I've just started "Our Mutual Friend" , my first Dickens for about 10 years. a Mere 767 pages.
    "Bleak House" is one of the ones I've read previously. and I agree with Amor. You certainly won't regret it.

  19. #1869

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    Sam: Better now??

  20. #1870
    ursus arctos's Avatar
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    Yes, that works.

    Did you fix the Tweet as well?

  21. #1871
    Incandenza's Avatar
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    FFS, get it sorted Anton.

  22. #1872
    Incandenza's Avatar
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    I recently finished October, by China Mieville. A got a bit lost with the names, I think I might have done better if I had a physical copy of it but I read it on my Kindle. I find it annoying to go back to previous pages/bookmarks with e-books, whereas with an actual book you can just set a bookmark or flag and easily go back and then find your place again. But aside from that, I really enjoyed it. He's a very good writer and the final chapters leading up to and on the October Revolution were gripping. You really get a sense of how quickly things were moving in Russia, day by day, and how the Revolution could have turned out very differently.

    I hadn't read any fiction for a while now, so I started Ferrante's My Brilliant Friend last night. I literally have no idea what any of her books are about apart from the fact that people love them (though I had never heard of her until her identity was revealed), and the English covers of her books are pretty lame.

  23. #1873
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    Inca, to follow up on October you may be interested in 1917. It's a selection of poem and prose written between 1917 and 1919 and edited by the brilliant Boris Dralyuk who did the translations of Red Cavalry & Odessa Tales by Isaac Babel. Those two titles are must reads by the way.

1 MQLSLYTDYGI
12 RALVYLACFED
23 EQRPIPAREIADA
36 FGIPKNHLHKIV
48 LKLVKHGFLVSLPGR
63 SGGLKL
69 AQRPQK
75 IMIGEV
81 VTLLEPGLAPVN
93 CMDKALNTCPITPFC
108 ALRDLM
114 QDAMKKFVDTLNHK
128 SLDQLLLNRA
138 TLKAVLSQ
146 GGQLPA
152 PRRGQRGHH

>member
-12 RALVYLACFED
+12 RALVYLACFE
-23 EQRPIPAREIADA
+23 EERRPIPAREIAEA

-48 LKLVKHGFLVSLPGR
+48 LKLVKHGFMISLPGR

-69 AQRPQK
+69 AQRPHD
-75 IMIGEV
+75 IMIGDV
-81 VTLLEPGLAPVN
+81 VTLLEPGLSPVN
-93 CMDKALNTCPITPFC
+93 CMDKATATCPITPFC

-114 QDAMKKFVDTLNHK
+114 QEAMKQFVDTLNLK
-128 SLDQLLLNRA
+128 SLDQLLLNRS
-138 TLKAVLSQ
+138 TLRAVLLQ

Reading Red Cavalry and Quiet Flows The Don (which desperately needs a new translation) this year did get me thinking about the latitude authors appear to have had in portraying the more barbaric side of the Red Army. I can't decide if it was actual freedom to write in that period or if showing the reds murdering and raping was just seen as acceptable.

    On a different subject I really think people should read The Aesthetics of Resistance, vol. 1 (and sadly the only volume currently translated).

    Blurb
    "Spanning the period from the late 1930s to World War II, this historical novel dramatizes anti-fascist resistance and the rise and fall of proletarian political parties in Europe. Living in Berlin in 1937, the unnamed narrator and his peers—sixteen- and seventeen-year-old working-class students—seek ways to express their hatred for the Nazi regime. They meet in museums and galleries, and in their discussions they explore the affinity between political resistance and art, the connection at the heart of Weiss’s novel. Weiss suggests that meaning lies in embracing resistance, no matter how intense the oppression, and that we must look to art for new models of political action and social understanding. The novel includes extended meditations on paintings, sculpture, and literature. Moving from the Berlin underground to the front lines of the Spanish Civil War and on to other parts of Europe, the story teems with characters, almost all of whom are based on historical figures. The Aesthetics of Resistance is one of the truly great works of postwar German literature and an essential resource for understanding twentieth-century German history."

  24. #1874

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    Quote Originally Posted by ursus arctos View Post
    Yes, that works.

    Did you fix the Tweet as well?
    No, that seems like effort. I'll get it right from here on in.

  25. #1875
    Sam's Avatar
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    Quote Originally Posted by Anton Gramscescu View Post
    By George, I think he's got it!